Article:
After riding 45,000+ miles in the last couple of years I decided I had earned my wheels to put a little more money into the bike. I am by nature a fairly frugal bloke, even been called cheap more than a few times. Push finally came to shove this Spring when my second-hand stock seat was wearing out and growing painfully uncomfortable. What followed is a series of changes that has transformed this Honda ACE 750 cruiser into a tour worthy machine.
First the Seat
I looked around for seat options. I considered having the seat modified locally. By the time I had the seats recovered and some foam replaced I was looking at around $300 for the driver, passenger and backrest. I decided that the investment in a real touring seat, while expensive, would be a choice I would never regret. I ordered through a local dealer and got a brand new Mustang touring seat for $600 with tax, which was a fair price. The seat was a little stiff at first and set me up a couple of inches higher which for my long legs was a welcome addition.
What I didn’t realize at the time was that the higher seat also lowered the reach for my bars and lowered the windshield height relative to my face. As a result I started messing with the bike trying to get everything just right.
Next the New Bars
Previously I had risers which raise the stock bars up and back a few inches. I was able to pivot the bars up but still was not quite right. I found some mini ape hangers at jpcycles.com for $43 with shipping and opted to go that route thinking it wouldn’t be too expensive. The process was certainly more involved than I thought it to be. The bars were light weight. I took my weights out of the stock bars, sawed them to length and inserted them in the new bars with some silicon to prohibit vibration along with some muffler weld at the ends and some spring pins. I also shot the middle full of caulk. Mini ape hangers are by nature more springy so I did everything possible to dampen that effect.
The old risers had munched the bushings in the triple tree, so I found one on e-bay for $45 with shipping. I busted one of the stock risers and learned the hard way about the importance of using a torque wrench. I wrestled with getting the triple tree back on finally taking the bike in and having the dealer reset it. I was experiencing significant vibration. After much pain and suffering from riding around with vibration during the installation and troubleshooting process I finally got everything installed correctly.
I ordered some Kuryakyn grips $58 from e-bay and bar end weights $38 from e-bay. They helped to dampen the vibration and further reduce the spring in the mini apes.
I have on order a new clutch cable. The stock cable fits but is a bit taught but is functional. It is at end-of-life anyway so I ordered a new one that is stock +4 inches for $72 with shipping that will arrive soon.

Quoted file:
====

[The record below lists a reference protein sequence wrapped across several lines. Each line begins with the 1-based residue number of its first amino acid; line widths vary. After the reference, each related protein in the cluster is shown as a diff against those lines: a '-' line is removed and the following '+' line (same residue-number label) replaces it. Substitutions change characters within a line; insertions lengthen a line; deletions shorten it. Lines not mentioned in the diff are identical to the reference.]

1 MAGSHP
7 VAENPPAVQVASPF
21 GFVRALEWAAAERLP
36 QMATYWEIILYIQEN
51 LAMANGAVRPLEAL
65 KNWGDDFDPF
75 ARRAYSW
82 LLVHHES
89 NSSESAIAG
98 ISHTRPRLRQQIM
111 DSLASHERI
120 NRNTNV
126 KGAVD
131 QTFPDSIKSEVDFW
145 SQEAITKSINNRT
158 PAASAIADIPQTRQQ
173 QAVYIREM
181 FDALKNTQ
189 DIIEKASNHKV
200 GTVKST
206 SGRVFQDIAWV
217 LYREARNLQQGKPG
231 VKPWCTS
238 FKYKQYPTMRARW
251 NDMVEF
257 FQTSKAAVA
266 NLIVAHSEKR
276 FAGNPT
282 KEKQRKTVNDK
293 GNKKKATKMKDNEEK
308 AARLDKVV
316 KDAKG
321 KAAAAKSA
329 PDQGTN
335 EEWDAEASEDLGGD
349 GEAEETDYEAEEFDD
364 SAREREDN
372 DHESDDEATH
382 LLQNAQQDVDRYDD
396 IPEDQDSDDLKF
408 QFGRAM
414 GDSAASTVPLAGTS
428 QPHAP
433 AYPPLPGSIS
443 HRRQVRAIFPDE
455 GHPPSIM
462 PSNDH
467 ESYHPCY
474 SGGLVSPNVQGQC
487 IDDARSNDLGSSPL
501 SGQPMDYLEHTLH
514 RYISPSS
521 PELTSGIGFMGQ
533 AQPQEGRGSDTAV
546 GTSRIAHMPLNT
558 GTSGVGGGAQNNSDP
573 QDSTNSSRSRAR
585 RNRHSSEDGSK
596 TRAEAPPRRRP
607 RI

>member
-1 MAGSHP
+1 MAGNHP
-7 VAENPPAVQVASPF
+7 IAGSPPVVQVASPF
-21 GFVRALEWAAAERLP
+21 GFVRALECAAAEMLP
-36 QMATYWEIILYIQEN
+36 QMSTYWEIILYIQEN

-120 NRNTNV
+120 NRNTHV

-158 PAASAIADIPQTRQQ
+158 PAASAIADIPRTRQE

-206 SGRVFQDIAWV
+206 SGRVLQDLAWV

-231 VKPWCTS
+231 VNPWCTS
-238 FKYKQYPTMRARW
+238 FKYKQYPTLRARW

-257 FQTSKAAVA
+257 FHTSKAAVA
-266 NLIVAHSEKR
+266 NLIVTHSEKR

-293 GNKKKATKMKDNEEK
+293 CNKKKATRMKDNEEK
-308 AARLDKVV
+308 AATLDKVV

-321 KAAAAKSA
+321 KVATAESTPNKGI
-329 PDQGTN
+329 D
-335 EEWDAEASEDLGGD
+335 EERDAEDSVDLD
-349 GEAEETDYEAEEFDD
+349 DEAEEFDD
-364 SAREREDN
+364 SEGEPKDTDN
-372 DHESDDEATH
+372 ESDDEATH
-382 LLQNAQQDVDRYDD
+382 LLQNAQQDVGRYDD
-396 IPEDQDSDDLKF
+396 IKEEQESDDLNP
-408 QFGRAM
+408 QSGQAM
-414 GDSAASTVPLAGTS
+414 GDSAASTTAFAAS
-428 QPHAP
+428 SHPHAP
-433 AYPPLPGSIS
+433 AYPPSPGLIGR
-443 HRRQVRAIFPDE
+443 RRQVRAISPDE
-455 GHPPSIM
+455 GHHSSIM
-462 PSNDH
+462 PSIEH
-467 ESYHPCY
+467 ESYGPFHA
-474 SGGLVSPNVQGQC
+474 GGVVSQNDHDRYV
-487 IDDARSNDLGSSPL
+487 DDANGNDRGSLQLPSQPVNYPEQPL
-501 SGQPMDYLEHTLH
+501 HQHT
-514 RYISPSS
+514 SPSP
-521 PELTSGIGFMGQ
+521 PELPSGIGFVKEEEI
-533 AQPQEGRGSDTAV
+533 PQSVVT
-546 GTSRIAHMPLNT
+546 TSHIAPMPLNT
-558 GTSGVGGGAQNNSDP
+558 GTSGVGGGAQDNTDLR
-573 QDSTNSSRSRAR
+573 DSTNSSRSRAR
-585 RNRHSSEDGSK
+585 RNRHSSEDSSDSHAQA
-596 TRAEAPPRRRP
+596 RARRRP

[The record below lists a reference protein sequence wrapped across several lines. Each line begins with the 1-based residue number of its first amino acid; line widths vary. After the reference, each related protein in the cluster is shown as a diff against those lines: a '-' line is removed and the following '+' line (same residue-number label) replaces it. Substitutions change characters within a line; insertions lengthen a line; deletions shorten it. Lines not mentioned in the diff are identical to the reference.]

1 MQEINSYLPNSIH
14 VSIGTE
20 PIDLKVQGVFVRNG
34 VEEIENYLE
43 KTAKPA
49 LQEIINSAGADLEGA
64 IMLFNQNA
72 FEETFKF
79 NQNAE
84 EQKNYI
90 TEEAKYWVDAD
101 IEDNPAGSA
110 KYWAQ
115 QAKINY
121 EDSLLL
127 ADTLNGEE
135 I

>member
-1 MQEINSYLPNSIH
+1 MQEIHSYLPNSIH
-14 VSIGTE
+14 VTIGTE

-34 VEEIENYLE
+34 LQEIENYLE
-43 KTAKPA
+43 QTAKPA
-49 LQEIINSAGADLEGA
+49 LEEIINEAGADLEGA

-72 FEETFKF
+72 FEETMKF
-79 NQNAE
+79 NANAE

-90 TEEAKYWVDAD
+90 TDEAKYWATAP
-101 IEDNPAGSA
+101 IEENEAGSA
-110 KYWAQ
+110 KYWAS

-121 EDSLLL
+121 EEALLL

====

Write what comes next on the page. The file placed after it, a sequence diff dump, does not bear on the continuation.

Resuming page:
Still I was having some additional vibration.
The New Fork Springs
In the process of riding the bike while doing the mods I added some weight to the windshield bag which I believe finished-off the stock springs. The bike now has 55,000 miles on it and had never had the forks redone. The front suspension was now shot and I was getting vibration from the front forks. I opted to upgrade to Progressive Springs, with the oil, seals and labor it totaled around $280. The new suspension was much improved but a little too firm. One return trip to the dealer to reduce the spacer by 1/2″ and drain a little fork oil and it softened a bit. I also changed the pre-adjuster from 4 down to 2 which has made a huge difference. The bike now has a firm but comfortable suspension that can take on some pretty mean potholes and keep on cruising.
Final Out Come
The bike now fits my perfectly. The bars are at a nice height that keeps me from bending over, the seat is very comfortable and the bike has a good suspension which makes all the difference in handling. The mini ape hangers also straighten my back which sets my head further back and reduced in the increased buffeting from the rise in seat height.
What I Learned (Again)
- Making one change can and often does lead to a series of changes.
- The expense for these changes can also be greater than originally anticipated. What started with a $600 seat and a $43 dollar set of bars grew significantly.
- If possible purchase a bike with as many add-ons and modifications that fit you as possible, the most expensive item being an upgraded seat.
- I enjoy working on motorcycles but am a better developer than a mechanic. Next time I make significant mods I may work through a dealer for the changes and probably would not have incurred any extra expense, maybe even saved a few dollars. More importantly my time is worth more than what I saved.
- A motorcycle is an expensive hobby but a cheap form of transport. Even with all the expense the miles I’ve saved on our cars in the last two years has extended the life of the vehicles.
The changes to the bike made a world of difference. I look forward to appreciating the investment mile after mile.